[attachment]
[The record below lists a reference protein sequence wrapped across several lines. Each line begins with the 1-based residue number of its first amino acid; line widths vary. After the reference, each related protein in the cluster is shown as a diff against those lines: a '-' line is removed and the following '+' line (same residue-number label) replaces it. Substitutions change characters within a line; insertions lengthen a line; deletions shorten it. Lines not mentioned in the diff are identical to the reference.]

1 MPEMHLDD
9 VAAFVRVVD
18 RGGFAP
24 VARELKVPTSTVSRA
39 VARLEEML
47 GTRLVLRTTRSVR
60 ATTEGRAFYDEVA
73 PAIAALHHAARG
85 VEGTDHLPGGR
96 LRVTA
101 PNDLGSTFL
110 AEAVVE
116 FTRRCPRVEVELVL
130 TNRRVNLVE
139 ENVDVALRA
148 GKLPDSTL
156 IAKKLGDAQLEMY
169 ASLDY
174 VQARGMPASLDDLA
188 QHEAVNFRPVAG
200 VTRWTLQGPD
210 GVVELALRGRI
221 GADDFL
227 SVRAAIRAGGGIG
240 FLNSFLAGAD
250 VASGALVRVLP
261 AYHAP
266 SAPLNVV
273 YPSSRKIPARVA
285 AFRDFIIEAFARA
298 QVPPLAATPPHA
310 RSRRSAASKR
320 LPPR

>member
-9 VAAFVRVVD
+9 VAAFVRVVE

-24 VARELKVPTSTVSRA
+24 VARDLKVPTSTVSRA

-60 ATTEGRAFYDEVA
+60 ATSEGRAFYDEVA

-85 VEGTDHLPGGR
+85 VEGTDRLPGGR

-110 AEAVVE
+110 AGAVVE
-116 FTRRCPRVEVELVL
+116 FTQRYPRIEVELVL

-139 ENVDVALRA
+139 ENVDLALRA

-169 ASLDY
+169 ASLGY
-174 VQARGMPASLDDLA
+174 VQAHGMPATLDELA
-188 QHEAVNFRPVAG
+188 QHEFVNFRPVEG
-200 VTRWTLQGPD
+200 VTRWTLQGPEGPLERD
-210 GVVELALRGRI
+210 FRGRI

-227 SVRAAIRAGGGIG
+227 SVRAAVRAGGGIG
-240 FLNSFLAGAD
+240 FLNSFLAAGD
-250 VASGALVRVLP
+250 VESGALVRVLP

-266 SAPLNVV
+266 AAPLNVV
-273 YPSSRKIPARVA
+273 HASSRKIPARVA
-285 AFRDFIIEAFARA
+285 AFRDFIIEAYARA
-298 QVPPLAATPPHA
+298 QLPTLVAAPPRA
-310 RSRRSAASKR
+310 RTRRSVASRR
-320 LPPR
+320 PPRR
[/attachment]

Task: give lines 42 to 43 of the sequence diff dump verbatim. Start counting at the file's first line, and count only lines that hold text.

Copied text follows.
-85 VEGTDHLPGGR
+85 VEGTDRLPGGR